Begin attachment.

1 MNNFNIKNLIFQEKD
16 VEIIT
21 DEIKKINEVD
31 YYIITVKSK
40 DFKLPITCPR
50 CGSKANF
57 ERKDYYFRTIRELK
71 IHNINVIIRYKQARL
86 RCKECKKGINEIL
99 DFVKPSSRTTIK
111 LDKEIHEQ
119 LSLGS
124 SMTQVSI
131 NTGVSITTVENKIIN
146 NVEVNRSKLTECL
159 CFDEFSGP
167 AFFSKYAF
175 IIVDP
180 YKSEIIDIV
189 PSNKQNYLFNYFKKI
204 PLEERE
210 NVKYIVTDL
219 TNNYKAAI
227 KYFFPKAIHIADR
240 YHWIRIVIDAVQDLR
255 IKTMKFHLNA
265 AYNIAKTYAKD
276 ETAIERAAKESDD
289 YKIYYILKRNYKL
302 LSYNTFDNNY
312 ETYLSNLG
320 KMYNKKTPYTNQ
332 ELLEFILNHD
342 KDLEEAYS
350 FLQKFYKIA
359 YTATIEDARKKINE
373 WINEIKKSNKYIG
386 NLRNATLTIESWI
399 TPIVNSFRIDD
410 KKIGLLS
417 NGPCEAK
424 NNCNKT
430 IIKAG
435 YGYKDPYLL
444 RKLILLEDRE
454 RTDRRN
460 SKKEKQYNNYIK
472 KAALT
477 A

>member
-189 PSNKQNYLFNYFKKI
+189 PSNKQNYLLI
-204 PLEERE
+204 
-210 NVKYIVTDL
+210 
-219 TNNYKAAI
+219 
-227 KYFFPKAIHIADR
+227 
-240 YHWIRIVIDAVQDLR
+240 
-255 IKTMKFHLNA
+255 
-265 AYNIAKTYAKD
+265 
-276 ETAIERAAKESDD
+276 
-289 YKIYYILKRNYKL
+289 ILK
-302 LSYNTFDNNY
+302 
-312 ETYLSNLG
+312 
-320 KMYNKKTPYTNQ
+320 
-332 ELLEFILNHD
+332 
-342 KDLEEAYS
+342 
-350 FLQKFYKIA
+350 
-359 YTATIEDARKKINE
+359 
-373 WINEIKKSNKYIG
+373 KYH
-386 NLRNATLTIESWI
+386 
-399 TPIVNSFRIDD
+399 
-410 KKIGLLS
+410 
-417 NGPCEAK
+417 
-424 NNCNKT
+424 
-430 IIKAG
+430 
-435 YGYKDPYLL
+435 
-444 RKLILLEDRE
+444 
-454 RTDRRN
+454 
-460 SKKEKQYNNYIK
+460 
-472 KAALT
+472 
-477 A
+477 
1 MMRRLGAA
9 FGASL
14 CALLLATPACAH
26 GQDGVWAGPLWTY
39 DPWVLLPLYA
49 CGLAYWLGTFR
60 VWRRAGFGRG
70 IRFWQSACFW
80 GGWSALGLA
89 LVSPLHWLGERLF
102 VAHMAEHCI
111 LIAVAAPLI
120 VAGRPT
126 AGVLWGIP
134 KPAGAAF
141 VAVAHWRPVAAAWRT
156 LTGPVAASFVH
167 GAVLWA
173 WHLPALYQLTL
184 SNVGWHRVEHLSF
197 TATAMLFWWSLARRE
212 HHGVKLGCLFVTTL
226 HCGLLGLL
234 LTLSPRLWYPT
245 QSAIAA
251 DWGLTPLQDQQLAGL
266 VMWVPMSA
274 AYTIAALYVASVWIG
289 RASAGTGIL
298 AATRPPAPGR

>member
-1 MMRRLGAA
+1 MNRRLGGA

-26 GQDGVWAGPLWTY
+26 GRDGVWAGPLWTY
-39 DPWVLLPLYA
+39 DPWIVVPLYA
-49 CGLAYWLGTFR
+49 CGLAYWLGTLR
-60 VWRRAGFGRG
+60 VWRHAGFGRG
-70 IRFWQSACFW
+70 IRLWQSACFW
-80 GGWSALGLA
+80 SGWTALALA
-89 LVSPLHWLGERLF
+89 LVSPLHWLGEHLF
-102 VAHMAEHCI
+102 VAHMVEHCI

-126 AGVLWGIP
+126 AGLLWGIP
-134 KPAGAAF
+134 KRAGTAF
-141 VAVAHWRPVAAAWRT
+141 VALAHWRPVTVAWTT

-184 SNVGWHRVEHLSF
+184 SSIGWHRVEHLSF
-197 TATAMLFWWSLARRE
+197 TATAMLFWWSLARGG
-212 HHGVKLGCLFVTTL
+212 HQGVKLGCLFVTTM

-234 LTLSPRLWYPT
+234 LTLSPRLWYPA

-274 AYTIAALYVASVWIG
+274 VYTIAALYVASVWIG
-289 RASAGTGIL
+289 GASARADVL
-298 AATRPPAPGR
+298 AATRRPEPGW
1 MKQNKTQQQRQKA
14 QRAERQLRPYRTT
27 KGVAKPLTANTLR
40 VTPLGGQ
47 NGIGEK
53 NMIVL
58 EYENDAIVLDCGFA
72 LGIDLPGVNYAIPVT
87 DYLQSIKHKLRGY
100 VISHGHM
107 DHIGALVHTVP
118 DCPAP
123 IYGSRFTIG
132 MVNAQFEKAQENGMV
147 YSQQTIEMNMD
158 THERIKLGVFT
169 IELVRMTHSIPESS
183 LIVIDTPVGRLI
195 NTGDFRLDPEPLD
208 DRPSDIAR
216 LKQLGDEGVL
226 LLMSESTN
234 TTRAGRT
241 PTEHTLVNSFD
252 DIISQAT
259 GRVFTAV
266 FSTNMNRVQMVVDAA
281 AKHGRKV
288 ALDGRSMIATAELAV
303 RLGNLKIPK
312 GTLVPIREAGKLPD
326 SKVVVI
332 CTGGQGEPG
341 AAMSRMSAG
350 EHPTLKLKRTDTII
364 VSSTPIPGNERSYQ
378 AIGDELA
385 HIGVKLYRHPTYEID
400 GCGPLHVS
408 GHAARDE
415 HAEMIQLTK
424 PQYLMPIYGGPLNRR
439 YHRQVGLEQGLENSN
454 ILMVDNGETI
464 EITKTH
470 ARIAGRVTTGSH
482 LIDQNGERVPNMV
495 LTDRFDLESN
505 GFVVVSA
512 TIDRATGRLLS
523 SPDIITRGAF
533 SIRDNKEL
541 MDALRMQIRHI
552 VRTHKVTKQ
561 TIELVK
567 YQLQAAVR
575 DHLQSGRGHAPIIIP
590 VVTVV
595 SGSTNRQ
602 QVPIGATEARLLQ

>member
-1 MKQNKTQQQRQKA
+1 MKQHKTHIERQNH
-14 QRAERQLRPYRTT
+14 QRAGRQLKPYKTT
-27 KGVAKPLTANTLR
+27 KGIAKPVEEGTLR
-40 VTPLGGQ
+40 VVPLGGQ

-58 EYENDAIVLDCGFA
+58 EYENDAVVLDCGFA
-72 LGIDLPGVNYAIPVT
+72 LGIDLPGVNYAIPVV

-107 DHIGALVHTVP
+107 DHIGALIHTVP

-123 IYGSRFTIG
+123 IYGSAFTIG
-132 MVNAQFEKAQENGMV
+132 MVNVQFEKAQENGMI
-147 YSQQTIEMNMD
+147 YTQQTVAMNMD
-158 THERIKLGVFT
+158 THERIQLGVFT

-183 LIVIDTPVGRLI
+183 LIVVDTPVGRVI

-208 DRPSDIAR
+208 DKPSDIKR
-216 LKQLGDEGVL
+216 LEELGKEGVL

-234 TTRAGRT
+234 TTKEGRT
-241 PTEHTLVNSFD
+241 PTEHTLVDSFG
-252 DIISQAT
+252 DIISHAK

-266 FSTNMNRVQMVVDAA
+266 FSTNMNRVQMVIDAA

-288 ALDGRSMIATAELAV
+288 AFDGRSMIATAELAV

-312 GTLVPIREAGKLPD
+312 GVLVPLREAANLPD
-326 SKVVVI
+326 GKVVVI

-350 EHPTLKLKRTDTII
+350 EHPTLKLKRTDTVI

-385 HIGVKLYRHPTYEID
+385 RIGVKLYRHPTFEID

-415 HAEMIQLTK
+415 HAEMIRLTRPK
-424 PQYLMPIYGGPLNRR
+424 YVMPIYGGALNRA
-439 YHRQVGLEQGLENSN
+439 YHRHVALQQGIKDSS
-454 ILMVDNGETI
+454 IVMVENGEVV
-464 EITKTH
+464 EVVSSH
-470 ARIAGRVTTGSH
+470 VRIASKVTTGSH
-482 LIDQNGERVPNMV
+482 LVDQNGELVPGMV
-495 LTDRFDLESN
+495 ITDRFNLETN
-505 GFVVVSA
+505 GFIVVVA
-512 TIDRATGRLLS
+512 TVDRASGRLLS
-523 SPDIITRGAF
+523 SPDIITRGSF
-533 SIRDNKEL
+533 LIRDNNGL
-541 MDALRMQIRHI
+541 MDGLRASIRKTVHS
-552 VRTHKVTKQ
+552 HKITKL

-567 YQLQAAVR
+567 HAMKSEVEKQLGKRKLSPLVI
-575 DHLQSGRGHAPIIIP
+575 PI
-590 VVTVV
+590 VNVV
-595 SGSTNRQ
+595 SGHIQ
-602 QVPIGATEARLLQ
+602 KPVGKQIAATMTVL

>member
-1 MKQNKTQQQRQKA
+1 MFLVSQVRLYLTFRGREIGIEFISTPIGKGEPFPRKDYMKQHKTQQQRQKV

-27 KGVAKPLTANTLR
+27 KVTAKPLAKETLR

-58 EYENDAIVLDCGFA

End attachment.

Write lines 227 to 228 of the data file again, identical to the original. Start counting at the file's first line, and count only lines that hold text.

495 LTDRFDLESN
505 GFVVVSA